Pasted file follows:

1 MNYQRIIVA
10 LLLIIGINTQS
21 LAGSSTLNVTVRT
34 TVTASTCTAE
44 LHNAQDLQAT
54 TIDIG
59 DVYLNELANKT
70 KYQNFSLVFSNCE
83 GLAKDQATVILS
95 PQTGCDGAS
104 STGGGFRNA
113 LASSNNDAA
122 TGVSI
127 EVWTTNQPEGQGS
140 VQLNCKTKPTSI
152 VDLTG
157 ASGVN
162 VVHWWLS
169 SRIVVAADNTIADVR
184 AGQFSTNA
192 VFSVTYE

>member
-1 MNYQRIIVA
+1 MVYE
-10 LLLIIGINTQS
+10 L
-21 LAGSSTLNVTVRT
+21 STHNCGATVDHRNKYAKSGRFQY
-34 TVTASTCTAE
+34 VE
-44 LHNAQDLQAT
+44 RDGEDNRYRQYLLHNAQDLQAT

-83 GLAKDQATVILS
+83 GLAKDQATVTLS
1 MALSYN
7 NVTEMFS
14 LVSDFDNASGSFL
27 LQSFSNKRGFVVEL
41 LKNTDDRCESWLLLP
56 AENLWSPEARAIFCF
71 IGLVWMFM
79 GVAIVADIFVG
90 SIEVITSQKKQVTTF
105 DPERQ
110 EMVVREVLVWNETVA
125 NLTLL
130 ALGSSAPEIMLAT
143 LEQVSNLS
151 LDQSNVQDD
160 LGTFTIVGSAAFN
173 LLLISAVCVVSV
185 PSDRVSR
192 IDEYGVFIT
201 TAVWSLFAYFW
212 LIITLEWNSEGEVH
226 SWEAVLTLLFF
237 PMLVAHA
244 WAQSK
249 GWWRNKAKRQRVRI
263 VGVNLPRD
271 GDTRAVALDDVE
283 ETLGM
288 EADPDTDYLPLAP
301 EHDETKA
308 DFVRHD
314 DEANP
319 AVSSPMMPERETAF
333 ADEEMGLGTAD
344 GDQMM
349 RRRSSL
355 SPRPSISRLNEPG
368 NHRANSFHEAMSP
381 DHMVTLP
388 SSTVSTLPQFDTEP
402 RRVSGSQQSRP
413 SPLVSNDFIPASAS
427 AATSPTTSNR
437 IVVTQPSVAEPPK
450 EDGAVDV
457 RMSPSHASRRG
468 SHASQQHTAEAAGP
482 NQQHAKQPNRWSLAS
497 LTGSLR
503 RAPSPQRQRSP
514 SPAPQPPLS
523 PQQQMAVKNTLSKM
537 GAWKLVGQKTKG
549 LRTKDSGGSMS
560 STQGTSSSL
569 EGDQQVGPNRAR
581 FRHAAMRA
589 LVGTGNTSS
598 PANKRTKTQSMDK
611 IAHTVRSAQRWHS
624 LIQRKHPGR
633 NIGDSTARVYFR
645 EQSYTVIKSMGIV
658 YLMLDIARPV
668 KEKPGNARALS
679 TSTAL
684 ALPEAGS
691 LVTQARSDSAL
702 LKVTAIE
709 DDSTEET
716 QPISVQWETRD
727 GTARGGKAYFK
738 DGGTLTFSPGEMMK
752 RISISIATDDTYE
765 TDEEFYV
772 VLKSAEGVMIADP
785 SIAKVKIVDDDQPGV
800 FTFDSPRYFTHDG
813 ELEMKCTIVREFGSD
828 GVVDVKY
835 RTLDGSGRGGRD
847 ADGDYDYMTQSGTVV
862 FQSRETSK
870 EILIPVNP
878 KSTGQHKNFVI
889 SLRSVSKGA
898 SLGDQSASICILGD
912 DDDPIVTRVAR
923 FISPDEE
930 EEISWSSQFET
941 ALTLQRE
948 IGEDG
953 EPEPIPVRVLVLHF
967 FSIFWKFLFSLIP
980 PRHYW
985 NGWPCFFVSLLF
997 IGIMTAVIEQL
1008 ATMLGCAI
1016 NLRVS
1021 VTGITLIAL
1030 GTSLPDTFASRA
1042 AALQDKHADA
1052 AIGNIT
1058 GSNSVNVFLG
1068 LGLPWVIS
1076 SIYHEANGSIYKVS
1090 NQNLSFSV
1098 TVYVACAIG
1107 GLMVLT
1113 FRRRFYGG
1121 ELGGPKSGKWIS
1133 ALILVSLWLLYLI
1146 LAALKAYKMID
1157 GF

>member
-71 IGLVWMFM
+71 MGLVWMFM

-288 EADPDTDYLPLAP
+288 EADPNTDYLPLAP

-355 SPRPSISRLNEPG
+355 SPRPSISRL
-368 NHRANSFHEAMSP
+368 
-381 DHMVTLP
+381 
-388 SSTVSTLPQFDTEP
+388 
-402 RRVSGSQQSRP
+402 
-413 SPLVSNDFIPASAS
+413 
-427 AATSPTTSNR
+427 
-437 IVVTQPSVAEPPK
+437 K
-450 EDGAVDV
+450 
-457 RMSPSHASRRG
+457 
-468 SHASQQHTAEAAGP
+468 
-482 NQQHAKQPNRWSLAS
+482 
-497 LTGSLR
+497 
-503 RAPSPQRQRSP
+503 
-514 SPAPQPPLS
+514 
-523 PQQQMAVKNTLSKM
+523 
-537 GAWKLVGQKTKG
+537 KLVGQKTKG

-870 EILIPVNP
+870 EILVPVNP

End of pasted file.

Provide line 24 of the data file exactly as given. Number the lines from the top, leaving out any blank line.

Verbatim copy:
+1 MVYE